"El Pasajero" is an album that is quiet yet full of sounds, simple yet multifarious, restrained yet infinite. It is a lean album, magical at times, different from almost everything we hear these days, an album with its own sonic and literary language. And here’s something surprising: Jairo Zavala's nonconformity, his constant searching, and his unique universe acquire here a unity and a coherence, and above all, a depth and beauty that is both moving and transformative. After immersing yourself in "El Pasajero", you are no longer the same person.

Jairo says that his passenger is nothing like Iggy Pop's. He's not the driver, he doesn't hold the reins; he's an observer enjoying the journey, surviving the journey, learning on the journey, creating the journey. This passenger could be any one of thousands of people with whom Jairo has crossed paths as he tirelessly travels the world, people chasing their day in the sun, their hopes and dreams, the invisible ones he sings about in one of the most perfect songs on the album, "Déjalo ir", a heartfelt song encouraging us to listen to those we often ignore.

Every day, these passengers travel the Pan-American Highway, that vein of America that stretches from Alaska to Tierra del Fuego, a metaphor for the great human journey that now has its anthem in the form of the song that opens the album, a song that will make you dance, think and laugh, a song that will leave its mark on you. Many of these passengers arrive in or pass through Mexico City, that vast metropolis Depedro sings about with Enrique Bunbury in an unbeatable example of how to paint a city with sounds. And it has its counterpoint in the song “Hay algo ahí”, a reminder that the world isn’t so bad, that there is a lot of good in all the people who make this world what it is.

There’s also a nod to the first passengers, to Africa, the source of the energy that served as the spark for this album, more than three years after “La increíble historia de un hombre bueno”. And that energy is present on “Gigantes”, which reminds us that it doesn’t matter where you come from, what matters is where you’re going. It's also there on the devastating “Antes de que anochezca”, which blends African and North American music, and in which Jairo plays the guitar as if it were a kora. It’s a song that builds and grabs you deep inside, lifting you up and then dragging you down, a song that moved the great John Convertino on recording it.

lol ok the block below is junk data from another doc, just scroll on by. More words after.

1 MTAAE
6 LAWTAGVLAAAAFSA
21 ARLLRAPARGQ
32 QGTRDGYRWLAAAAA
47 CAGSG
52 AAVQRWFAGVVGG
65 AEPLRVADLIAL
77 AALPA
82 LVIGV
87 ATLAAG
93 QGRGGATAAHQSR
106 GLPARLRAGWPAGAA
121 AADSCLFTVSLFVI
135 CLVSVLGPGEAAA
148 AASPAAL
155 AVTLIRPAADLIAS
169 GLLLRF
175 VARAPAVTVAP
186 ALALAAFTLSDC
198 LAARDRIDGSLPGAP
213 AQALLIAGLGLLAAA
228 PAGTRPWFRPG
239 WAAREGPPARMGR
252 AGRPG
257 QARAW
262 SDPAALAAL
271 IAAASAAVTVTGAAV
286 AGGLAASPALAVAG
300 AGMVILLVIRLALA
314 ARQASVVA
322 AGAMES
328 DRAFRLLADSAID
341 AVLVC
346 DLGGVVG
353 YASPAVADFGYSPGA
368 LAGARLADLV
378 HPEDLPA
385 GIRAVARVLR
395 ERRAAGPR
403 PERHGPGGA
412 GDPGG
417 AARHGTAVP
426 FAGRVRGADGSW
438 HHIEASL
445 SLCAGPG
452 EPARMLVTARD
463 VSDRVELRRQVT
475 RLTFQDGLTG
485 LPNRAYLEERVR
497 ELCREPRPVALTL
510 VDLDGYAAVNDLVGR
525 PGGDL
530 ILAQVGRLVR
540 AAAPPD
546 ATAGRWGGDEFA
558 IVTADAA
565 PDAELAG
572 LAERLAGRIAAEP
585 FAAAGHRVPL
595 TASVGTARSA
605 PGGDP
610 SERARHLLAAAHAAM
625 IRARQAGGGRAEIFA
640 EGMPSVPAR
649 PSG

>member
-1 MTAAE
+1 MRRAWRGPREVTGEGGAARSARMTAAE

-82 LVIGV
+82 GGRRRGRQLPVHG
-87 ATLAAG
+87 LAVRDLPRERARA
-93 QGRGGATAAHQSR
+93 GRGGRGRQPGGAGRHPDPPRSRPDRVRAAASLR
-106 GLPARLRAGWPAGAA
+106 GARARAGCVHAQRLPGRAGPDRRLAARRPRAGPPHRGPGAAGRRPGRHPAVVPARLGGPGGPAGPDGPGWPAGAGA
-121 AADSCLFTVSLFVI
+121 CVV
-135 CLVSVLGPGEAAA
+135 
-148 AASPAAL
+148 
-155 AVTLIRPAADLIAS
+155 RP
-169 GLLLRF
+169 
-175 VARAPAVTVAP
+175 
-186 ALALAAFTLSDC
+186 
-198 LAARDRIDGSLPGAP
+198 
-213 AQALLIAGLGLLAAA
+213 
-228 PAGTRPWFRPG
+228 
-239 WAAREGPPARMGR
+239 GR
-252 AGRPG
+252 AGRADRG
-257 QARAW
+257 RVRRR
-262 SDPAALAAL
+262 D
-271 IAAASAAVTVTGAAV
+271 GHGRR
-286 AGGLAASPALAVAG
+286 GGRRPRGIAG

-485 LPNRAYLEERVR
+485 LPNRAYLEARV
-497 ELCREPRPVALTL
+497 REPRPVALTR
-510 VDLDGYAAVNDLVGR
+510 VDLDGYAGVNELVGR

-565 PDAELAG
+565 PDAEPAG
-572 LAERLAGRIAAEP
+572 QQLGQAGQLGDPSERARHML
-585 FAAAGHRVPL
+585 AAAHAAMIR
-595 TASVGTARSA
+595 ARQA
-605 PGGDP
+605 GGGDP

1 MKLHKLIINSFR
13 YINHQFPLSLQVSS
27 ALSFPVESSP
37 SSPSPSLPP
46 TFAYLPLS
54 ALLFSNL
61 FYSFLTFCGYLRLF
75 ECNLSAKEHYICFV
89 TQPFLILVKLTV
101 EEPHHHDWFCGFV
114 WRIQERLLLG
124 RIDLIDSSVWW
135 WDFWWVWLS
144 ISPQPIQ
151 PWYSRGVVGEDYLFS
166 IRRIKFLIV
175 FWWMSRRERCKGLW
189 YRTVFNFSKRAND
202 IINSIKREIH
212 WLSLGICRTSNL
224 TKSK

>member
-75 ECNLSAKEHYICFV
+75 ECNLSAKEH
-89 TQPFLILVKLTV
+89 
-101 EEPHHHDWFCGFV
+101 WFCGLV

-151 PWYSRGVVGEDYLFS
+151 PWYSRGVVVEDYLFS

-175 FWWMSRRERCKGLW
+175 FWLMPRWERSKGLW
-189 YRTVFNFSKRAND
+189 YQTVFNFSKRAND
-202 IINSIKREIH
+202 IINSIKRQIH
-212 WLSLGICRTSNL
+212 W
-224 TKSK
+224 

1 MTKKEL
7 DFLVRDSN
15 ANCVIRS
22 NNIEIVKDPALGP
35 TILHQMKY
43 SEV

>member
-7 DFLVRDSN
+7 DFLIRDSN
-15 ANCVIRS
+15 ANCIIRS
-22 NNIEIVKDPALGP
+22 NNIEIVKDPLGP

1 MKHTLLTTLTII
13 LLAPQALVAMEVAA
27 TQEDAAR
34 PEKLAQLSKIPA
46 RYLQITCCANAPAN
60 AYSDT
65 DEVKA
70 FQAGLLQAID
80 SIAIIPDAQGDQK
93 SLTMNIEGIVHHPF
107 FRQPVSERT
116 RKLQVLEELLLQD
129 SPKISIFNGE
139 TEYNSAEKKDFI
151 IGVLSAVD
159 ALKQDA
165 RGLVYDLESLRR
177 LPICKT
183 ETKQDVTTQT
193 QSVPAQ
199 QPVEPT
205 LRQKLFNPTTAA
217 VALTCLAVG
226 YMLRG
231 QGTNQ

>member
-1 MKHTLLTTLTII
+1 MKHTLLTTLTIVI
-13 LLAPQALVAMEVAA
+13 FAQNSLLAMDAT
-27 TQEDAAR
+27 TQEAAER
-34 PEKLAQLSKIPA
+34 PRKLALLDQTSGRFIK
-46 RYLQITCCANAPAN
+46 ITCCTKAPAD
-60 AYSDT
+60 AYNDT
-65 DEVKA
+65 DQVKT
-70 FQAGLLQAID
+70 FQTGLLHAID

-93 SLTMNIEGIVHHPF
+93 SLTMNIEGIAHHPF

The recording of the album was perhaps the most uncertain part of the entire journey – Jairo and Calexico in the studio in Tucson, fifteen days in freezing December, recording in analogue without any margin for error, diving headlong into the search for emotion, honesty, and the fleeting moment. The album features exquisite winds, a string quartet, arrangements by Devotchka's Tom Hagerman, and musicians from the city's symphony orchestra, who were spurred on by shouts of "Crank it up, crank it up, this is rock!". And crank it up they did, softly, almost hypnotically, on "La casa de sal", a journey back towards childhood. And then again on "Ser valiente", another one of this album's gems and a statement on life: you have to be really brave to keep what you most want.

And among this mix of colours lies the bright and delightful "Solo el sonido", the surprising, fifties-inspired "Acuérdate", with the evocative vocals of Gaby Moreno, and the intimate, almost minimalist, "Miedo", a very special kind of petition that lingers long after listening.

As a passenger, Jairo says that he travels with fewer and fewer things, just those that are most important to him (it's the same story with the album), and he tries to learn more and more. As a passenger, he's convinced that if you set off on a journey, you can't turn back, you have to go forward. Otherwise, stay still. Fortunately, Depedro doesn't know how to stay still.